[Federal Register Volume 76, Number 23 (Thursday, February 3, 2011)]
[Pages 6138-6139]
From the Federal Register Online via the Government Publishing Office [www.gpo.gov]
[FR Doc No: 2011-2421]



Centers for Disease Control and Prevention


Proposed Data Collections Submitted for Public Comment and 

    In compliance with the requirement of Section 3506(c)(2)(A) of the 
Paperwork Reduction Act of 1995 for opportunity for public comment on 
proposed data collection projects, the Centers for Disease Control and 
Prevention (CDC) will publish periodic summaries of proposed projects. 
To request more information on the proposed projects or to obtain a 
copy of the data collection plans and instruments, call 404-639-5960 
and send comments to Carol E. Walker, CDC Reports Clearance Officer, 
1600 Clifton Road, MS-D74, Atlanta, GA 30333 or send an e-mail to 
[email protected].
    Comments are invited on: (a) Whether the proposed collection of 

[[Page 6139]]

is necessary for the proper performance of the functions of the agency, 
including whether the information shall have practical utility; (b) the 
accuracy of the agency's estimate of the burden of the proposed 
collection of information; (c) ways to enhance the quality, utility, 
and clarity of the information to be collected; and (d) ways to 
minimize the burden of the collection of information on respondents, 
including through the use of automated collection techniques or other 
forms of information technology. Written comments should be received 
within 60 days of this notice.

Proposed Project

    ``Characteristics of Mine Worker Resilience in Emergency Escape''--
New--National Institute for Occupational Safety and Health (NIOSH), 
Centers for Disease Control and Prevention (CDC).

Background and Brief Description

    NIOSH, under Public Law 91-173 as amended by Publ. L. 95-164 
(Federal Mine Safety and Health Act of 1977) has the responsibility to 
conduct research to improve working conditions and to prevent accidents 
and occupational diseases in underground coal mining.
    A mine emergency poses substantial psychological and emotional 
challenges for the miners and personnel who need to respond to an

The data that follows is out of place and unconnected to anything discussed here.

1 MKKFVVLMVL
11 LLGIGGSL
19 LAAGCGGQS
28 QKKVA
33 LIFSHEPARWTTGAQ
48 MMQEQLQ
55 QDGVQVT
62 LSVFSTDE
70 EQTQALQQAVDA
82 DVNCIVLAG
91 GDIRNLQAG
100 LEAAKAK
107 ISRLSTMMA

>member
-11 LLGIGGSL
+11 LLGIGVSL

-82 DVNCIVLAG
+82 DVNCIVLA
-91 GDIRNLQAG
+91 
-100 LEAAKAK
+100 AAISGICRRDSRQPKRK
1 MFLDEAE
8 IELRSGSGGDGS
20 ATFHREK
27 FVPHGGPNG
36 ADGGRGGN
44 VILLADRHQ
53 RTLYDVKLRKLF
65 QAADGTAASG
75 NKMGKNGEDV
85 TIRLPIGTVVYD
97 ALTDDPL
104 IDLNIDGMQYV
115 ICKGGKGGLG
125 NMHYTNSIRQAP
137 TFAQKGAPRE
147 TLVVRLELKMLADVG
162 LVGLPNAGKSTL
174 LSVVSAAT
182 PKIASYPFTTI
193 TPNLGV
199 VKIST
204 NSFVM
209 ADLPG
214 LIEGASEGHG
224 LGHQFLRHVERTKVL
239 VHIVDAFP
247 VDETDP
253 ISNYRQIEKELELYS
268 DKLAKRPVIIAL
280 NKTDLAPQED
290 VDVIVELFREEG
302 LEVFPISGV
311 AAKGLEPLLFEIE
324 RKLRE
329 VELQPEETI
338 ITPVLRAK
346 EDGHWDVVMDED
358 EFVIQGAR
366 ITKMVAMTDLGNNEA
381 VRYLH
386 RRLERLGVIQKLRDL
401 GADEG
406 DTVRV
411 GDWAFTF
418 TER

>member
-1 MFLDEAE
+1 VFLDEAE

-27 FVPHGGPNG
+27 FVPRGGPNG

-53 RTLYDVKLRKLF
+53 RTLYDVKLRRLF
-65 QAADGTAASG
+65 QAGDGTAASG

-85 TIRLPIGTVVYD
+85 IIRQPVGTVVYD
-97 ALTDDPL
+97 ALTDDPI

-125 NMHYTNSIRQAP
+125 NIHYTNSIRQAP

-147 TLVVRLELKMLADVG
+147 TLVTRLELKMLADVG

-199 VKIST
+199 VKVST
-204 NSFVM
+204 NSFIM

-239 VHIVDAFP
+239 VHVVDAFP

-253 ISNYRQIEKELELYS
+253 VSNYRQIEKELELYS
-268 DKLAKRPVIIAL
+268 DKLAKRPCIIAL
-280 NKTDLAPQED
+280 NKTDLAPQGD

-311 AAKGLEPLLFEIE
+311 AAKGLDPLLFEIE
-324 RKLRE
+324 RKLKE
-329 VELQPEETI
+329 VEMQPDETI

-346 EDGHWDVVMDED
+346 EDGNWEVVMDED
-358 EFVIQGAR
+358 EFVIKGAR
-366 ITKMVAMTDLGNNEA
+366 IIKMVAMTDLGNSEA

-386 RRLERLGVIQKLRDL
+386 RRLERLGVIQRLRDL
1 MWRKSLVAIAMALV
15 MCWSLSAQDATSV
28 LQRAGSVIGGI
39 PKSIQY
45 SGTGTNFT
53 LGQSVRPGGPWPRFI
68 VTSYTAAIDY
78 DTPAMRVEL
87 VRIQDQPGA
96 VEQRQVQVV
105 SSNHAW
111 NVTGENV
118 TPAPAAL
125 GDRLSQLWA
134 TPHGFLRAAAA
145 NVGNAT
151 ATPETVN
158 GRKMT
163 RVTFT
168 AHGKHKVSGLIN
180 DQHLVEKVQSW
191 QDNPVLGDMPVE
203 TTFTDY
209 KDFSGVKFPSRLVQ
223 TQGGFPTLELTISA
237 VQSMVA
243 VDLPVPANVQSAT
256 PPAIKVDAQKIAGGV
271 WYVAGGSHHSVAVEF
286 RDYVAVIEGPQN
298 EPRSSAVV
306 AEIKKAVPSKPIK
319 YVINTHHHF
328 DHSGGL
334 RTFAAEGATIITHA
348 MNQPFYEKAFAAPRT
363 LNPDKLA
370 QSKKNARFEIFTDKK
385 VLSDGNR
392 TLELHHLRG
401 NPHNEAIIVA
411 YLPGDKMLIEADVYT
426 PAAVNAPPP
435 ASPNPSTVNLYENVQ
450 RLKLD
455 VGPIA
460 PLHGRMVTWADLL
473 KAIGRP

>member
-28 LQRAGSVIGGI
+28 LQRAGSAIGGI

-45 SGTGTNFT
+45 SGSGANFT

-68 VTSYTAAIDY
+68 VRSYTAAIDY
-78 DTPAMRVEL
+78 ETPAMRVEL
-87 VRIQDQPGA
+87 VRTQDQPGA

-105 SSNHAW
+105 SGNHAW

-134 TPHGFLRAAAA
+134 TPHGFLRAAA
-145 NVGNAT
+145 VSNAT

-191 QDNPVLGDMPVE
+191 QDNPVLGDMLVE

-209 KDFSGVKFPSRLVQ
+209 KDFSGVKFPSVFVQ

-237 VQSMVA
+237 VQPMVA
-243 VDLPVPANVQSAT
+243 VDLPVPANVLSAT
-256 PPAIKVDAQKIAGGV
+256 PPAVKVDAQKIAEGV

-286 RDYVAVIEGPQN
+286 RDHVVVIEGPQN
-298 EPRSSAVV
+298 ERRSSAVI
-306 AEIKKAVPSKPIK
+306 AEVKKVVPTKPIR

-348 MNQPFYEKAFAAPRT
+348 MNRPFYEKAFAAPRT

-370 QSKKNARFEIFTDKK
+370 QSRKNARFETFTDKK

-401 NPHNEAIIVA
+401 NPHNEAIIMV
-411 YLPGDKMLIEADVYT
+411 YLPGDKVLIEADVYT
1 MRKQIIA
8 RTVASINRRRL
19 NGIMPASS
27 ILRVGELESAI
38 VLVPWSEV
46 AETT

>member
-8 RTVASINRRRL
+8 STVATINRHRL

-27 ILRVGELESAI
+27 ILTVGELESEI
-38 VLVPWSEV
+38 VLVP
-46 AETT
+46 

underground coal mining incident or escape from an underground mine. 
Psychological issues can continue to be a problem after the incident 
takes place, as evidenced by a number of suicides and loss of 
experienced mining and rescue personnel in the aftermath of mining 
disasters over the past decade. While attention has been paid to the 
products and technologies needed to prevent and respond to mine 
emergencies, the personal factors that influence resilience in 
emergency situations, especially those necessary for self-escape, have 
been largely overlooked.
    Resilience has been defined in a number of ways; this task will 
initially define resilience as the psychological and social 
characteristics of an individual miner and mine crew that help them to 
withstand significant adversity and to ``bounce back'' after a trauma. 
The authors of Strategies for Escape and Rescue from Underground Coal 
Mines concluded that developing resilient miners, who are able to 
respond and self-escape if necessary, is needed to improve emergency 
response in the U.S. underground coal industry [Alexander, et al. 
2010]. Furthermore, it is crucial to develop miners and mining crews 
who are equipped with the psycho-social resilience needed pre-, during, 
and post-event to support positive self-escape behaviors.
    The goal of this task is to define and measure resiliency in 
underground coal miners and mine crews through a survey instrument, and 
to recommend ways to increase their resilience such that they are 
psychologically prepared to self-escape and can psychologically recover 
in a healthy manner after a mine emergency.
    To accomplish this goal, NIOSH researchers will field test a 
measure of resiliency they have designed. A survey will be administered 
to 200 underground coal miners. The survey is designed to assess 
miners' resiliency. NIOSH will use the results of the survey to adapt 
and disseminate the measure. Eventually, the measure will provide data 
on miners' resiliency which, in the next phase of the task, will result 
in organizational interventions for a more psychologically resilient 
workforce. All participants will be between the ages of 18 and 65, 
currently employed, and living in the United States.
    Findings will be used to improve the definition and measure of 
resilience in coal mining. There is no cost to respondents other than 
their time.

                                        Estimated Annualized Burden Hours
                                                                     Number of    Average burden
                   Respondents                       Number of     responses per   response  (in   Total burden
                                                    respondents     respondent        hours)        (in hours)
Miners and Crew.................................             200               1           30/60             100
    Total.......................................  ..............  ..............  ..............             100

    Dated: January 26, 2011.
Carol E. Walker,
Reports Clearance Officer, Centers for Disease Control and Prevention.
[FR Doc. 2011-2421 Filed 2-2-11; 8:45 am]